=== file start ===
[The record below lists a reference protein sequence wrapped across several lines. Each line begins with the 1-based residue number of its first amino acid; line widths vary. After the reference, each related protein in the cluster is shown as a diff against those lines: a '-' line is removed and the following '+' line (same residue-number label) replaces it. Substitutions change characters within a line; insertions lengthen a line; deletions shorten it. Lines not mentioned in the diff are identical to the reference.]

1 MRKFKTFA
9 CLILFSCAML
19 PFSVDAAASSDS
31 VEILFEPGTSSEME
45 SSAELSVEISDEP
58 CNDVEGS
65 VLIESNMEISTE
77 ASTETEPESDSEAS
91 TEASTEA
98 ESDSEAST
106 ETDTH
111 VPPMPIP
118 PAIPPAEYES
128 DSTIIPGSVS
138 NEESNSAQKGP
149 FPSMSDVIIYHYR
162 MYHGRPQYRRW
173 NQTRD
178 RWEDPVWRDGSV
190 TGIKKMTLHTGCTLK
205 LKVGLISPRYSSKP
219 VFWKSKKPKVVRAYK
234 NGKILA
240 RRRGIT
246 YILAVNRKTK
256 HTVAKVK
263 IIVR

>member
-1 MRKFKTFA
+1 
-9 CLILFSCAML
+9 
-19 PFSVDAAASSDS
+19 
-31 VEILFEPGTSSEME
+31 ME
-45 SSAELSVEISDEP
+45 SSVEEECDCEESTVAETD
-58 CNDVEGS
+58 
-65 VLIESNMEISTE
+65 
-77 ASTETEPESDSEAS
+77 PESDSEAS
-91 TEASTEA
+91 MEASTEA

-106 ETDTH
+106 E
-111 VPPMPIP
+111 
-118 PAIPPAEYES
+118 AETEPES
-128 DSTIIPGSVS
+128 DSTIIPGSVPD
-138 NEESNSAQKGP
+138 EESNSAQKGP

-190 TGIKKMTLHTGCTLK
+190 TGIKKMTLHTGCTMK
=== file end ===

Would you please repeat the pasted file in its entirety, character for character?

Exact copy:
[The record below lists a reference protein sequence wrapped across several lines. Each line begins with the 1-based residue number of its first amino acid; line widths vary. After the reference, each related protein in the cluster is shown as a diff against those lines: a '-' line is removed and the following '+' line (same residue-number label) replaces it. Substitutions change characters within a line; insertions lengthen a line; deletions shorten it. Lines not mentioned in the diff are identical to the reference.]

1 MRKFKTFA
9 CLILFSCAML
19 PFSVDAAASSDS
31 VEILFEPGTSSEME
45 SSAELSVEISDEP
58 CNDVEGS
65 VLIESNMEISTE
77 ASTETEPESDSEAS
91 TEASTEA
98 ESDSEAST
106 ETDTH
111 VPPMPIP
118 PAIPPAEYES
128 DSTIIPGSVS
138 NEESNSAQKGP
149 FPSMSDVIIYHYR
162 MYHGRPQYRRW
173 NQTRD
178 RWEDPVWRDGSV
190 TGIKKMTLHTGCTLK
205 LKVGLISPRYSSKP
219 VFWKSKKPKVVRAYK
234 NGKILA
240 RRRGIT
246 YILAVNRKTK
256 HTVAKVK
263 IIVR

>member
-1 MRKFKTFA
+1 
-9 CLILFSCAML
+9 
-19 PFSVDAAASSDS
+19 
-31 VEILFEPGTSSEME
+31 ME
-45 SSAELSVEISDEP
+45 SSVEEECDCEESTVAETD
-58 CNDVEGS
+58 
-65 VLIESNMEISTE
+65 
-77 ASTETEPESDSEAS
+77 PESDSEAS
-91 TEASTEA
+91 MEASTEA

-106 ETDTH
+106 E
-111 VPPMPIP
+111 
-118 PAIPPAEYES
+118 AETEPES
-128 DSTIIPGSVS
+128 DSTIIPGSVPD
-138 NEESNSAQKGP
+138 EESNSAQKGP

-190 TGIKKMTLHTGCTLK
+190 TGIKKMTLHTGCTMK